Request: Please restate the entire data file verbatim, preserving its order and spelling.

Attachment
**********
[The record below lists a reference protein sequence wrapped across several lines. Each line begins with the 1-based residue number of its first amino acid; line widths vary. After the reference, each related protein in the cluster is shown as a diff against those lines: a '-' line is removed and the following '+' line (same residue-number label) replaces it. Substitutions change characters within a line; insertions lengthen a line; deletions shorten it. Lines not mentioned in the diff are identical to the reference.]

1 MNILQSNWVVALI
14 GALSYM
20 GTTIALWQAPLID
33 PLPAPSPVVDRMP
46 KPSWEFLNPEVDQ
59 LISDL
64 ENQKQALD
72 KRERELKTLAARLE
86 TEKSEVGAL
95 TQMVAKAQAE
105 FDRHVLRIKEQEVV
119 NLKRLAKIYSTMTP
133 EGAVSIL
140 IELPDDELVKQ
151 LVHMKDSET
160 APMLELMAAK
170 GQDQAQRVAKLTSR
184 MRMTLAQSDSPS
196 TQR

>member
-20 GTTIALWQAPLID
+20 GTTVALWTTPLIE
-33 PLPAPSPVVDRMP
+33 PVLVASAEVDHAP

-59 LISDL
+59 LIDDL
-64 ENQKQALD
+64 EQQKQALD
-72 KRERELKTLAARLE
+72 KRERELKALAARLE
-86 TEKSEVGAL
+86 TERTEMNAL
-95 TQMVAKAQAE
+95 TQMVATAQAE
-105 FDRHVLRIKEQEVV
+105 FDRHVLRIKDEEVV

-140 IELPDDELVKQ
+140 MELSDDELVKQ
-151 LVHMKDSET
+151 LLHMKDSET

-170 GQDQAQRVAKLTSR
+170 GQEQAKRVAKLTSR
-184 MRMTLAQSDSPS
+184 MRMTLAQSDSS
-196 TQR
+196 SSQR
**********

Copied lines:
[The record below lists a reference protein sequence wrapped across several lines. Each line begins with the 1-based residue number of its first amino acid; line widths vary. After the reference, each related protein in the cluster is shown as a diff against those lines: a '-' line is removed and the following '+' line (same residue-number label) replaces it. Substitutions change characters within a line; insertions lengthen a line; deletions shorten it. Lines not mentioned in the diff are identical to the reference.]

1 MNILQSNWVVALI
14 GALSYM
20 GTTIALWQAPLID
33 PLPAPSPVVDRMP
46 KPSWEFLNPEVDQ
59 LISDL
64 ENQKQALD
72 KRERELKTLAARLE
86 TEKSEVGAL
95 TQMVAKAQAE
105 FDRHVLRIKEQEVV
119 NLKRLAKIYSTMTP
133 EGAVSIL
140 IELPDDELVKQ
151 LVHMKDSET
160 APMLELMAAK
170 GQDQAQRVAKLTSR
184 MRMTLAQSDSPS
196 TQR

>member
-20 GTTIALWQAPLID
+20 GTTVALWTTPLIE
-33 PLPAPSPVVDRMP
+33 PVLVASAEVDHAP

-59 LISDL
+59 LIDDL
-64 ENQKQALD
+64 EQQKQALD
-72 KRERELKTLAARLE
+72 KRERELKALAARLE
-86 TEKSEVGAL
+86 TERTEMNAL
-95 TQMVAKAQAE
+95 TQMVATAQAE
-105 FDRHVLRIKEQEVV
+105 FDRHVLRIKDEEVV

-140 IELPDDELVKQ
+140 MELSDDELVKQ
-151 LVHMKDSET
+151 LLHMKDSET

-170 GQDQAQRVAKLTSR
+170 GQEQAKRVAKLTSR
-184 MRMTLAQSDSPS
+184 MRMTLAQSDSS
-196 TQR
+196 SSQR